In an a article published in the Journal of Tissue Engineering and Regenerative Medicine, researchers have found a new and potentially exciting way to fix Anterior Cruciate Ligament (ACL) injuries, without having to take a graft from the patellar tendon.
From a Northwestern University article:
One of the worst injuries an athlete can incur is a rupture of the Anterior Cruciate Ligament (ACL). Athletes that have had an ACL injury include: Robert Griffin III, Adrian Peterson, Tom Brady, Derrick Rose, Rajon Rondo, Lindsey Vonn, and Picabo Street.
According to the American Association of Orthopaedic Surgeons, more than 250,000 ACL surgeries are performed annually in the United States, totaling up to more than $500 million in health care costs each year.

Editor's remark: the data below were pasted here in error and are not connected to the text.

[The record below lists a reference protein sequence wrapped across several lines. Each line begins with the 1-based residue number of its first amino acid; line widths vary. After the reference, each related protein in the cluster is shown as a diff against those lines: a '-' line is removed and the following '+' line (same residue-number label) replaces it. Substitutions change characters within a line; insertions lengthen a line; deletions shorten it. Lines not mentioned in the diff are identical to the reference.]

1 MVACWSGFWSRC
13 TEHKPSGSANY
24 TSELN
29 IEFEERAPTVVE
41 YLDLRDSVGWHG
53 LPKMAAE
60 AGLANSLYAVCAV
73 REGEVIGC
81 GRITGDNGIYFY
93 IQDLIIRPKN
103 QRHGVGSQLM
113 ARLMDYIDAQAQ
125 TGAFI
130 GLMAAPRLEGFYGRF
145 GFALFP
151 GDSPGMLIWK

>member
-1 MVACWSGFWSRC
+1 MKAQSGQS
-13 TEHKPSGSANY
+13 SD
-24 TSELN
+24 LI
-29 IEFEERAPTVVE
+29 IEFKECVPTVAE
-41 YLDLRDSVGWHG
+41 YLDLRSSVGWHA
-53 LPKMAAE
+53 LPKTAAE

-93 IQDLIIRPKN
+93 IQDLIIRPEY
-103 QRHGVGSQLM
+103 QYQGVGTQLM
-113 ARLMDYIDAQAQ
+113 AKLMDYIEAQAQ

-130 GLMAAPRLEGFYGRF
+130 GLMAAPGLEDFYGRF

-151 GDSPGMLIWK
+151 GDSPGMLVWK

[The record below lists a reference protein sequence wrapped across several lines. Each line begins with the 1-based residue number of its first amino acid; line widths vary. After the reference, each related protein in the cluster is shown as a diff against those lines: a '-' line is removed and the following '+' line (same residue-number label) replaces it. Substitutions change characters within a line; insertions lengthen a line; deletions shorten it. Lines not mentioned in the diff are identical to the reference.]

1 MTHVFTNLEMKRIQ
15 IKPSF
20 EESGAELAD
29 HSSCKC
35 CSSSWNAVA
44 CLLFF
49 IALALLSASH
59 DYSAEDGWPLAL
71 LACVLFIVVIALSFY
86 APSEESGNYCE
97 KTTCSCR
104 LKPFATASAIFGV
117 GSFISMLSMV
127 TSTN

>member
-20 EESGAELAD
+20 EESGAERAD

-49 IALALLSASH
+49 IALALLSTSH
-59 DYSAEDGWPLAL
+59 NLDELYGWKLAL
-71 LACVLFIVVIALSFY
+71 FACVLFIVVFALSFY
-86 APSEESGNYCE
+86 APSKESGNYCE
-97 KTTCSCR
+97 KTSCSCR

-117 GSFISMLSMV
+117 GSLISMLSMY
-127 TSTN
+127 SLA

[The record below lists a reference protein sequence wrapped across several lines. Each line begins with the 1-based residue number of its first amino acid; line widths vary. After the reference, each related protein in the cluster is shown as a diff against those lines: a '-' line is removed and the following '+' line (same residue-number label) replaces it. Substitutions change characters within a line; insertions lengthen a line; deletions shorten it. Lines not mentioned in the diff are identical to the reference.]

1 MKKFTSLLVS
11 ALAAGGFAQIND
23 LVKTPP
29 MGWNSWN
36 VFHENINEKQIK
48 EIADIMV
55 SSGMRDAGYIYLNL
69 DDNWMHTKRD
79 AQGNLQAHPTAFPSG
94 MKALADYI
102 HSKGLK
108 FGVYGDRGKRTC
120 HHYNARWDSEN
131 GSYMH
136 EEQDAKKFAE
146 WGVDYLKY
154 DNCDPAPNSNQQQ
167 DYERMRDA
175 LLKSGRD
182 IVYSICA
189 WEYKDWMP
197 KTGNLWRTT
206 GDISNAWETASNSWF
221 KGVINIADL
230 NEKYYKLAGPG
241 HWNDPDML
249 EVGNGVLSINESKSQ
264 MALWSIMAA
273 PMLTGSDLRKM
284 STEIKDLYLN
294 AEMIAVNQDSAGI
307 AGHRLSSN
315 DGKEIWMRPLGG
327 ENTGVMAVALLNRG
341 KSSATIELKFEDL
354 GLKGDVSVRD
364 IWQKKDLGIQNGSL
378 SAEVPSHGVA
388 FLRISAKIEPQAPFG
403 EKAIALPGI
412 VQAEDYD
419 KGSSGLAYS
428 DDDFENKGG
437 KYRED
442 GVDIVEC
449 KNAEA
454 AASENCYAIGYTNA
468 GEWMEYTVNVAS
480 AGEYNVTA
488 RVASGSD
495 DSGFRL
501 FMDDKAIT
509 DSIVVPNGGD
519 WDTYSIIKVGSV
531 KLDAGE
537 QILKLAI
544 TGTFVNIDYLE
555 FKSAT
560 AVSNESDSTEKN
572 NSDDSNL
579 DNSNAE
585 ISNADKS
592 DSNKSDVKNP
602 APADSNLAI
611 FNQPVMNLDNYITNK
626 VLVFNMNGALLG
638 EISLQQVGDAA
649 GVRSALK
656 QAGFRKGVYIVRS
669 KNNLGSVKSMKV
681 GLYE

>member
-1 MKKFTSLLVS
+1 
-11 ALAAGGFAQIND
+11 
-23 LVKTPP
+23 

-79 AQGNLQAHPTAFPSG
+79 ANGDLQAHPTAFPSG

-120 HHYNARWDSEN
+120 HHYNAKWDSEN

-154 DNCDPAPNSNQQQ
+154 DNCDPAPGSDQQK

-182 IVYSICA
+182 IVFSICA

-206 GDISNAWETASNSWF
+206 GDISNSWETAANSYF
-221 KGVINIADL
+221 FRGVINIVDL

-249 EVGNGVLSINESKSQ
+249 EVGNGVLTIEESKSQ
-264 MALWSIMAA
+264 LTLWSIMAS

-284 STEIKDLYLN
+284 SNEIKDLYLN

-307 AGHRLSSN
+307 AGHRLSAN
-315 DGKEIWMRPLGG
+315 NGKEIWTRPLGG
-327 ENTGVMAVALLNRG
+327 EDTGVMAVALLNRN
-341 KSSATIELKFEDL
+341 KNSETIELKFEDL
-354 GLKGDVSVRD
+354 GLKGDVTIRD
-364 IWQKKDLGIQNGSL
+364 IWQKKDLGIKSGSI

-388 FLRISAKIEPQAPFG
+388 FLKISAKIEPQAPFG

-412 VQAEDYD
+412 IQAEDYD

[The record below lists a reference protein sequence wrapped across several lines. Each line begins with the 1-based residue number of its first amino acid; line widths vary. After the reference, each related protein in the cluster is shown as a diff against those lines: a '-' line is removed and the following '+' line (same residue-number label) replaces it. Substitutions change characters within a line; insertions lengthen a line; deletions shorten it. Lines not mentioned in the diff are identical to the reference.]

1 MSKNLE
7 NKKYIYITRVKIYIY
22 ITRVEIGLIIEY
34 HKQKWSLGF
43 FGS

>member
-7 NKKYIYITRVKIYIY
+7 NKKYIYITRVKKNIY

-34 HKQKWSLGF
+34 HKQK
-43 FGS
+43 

Not only is the ACL inelastic and prone to popping, it is incapable of healing itself, causing surgeons to rely on autografts for reconstruction.
Guillermo Ameer, professor of biomedical engineering at the McCormick School of Engineering and professor of surgery at the Feinberg School of Medicine says “By saving the patient’s patellar tendon and using an off-the-shelf product, one may have a better chance of preserving the natural biomechanics of the knee.”